A stalker who targeted Sophie Ellis-Bextor will face criminal prosecution if he continues to contact her.
Nishil Patel, 39, bombarded the Murder On The Dancefloor singer with “unsettling” and abusive messages on Instagram.
He also left unwanted presents at her neighbour’s home – believing it to be hers – and repeatedly turned up outside the property, a court heard.
City of London Magistrates’ Court granted a stalking protection order.
Prosecutor Felix Keating told magistrates Patel had targeted the 42-year-old star after meeting her in passing in July last year.
He said Patel had sent hundreds of “concerning” and “upsetting” messages, which had become increasingly abusive.
He continued to contact her over social media even after she blocked his account, instead messaging her under a username which was his name spelt backwards, the court heard.
Patel also started turning up outside a house he believed to be Ms Ellis-Bextor’s home.
On one visit, which led to his arrest on 26 April, he rang the doorbell and left a sticker on a car, magistrates were told.
Police gave him a warning after he left 30 wrapped parcels, addressed to the singer, at the home of her neighbour on 30 October last year.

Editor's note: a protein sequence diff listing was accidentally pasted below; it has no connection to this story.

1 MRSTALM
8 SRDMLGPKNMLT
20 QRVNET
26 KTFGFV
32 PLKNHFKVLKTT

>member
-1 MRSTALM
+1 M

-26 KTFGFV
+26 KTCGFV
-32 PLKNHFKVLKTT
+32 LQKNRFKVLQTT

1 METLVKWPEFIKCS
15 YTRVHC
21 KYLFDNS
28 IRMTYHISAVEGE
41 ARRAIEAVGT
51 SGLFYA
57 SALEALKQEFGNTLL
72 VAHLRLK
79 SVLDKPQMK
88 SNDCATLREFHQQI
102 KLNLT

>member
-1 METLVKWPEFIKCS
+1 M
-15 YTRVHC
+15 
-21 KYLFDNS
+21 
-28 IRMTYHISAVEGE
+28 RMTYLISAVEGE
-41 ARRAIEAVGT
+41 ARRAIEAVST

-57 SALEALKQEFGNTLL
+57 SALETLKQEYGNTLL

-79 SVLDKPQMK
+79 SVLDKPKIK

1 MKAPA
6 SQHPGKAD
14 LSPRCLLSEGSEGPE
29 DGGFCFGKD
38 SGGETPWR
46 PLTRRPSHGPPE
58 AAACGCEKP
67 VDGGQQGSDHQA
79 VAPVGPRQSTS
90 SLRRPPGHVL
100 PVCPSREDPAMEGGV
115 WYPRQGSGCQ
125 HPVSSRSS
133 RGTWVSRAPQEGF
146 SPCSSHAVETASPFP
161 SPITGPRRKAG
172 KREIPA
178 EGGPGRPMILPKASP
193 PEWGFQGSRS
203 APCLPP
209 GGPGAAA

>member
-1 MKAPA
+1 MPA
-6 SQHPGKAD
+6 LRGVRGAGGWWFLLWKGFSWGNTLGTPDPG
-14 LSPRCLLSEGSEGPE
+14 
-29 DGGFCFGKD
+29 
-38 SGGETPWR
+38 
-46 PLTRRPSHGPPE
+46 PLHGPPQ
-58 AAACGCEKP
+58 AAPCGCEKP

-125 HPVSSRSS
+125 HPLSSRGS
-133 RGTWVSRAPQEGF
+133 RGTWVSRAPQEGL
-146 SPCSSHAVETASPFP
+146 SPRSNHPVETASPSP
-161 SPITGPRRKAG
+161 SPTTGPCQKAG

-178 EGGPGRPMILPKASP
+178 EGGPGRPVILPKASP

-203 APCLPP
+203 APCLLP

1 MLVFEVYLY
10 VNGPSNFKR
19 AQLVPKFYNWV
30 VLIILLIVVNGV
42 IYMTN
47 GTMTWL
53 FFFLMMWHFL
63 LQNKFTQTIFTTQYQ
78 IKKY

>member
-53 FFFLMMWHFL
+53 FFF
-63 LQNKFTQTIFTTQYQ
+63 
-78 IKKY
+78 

He also left a wallet featuring his initials and messaged her to say “the wallet is blue, not black like your soul”.
The court was told Patel also contacted her husband, Richard Jones, bass player with the band The Feeling, and one of their five children, online.
A statement from Ms Ellis-Bextor, read by Mr Keating, said Patel’s behaviour had “really unsettled” her.
Patel did not contest the allegations and, when asked about any objections, he replied: “Please make the order.”
The court heard that Patel lost his job as a tax consultant in February last year, suffers from bipolar disorder, and was once sectioned.
The stalking protection order means he will face criminal prosecution if he contacts the singer, physically approaches her, or goes to her address.
He must also provide police with passwords for any devices he owns which are capable of recording internet history, along with the passwords to any social media accounts he controls.
The measures will be in place for five years.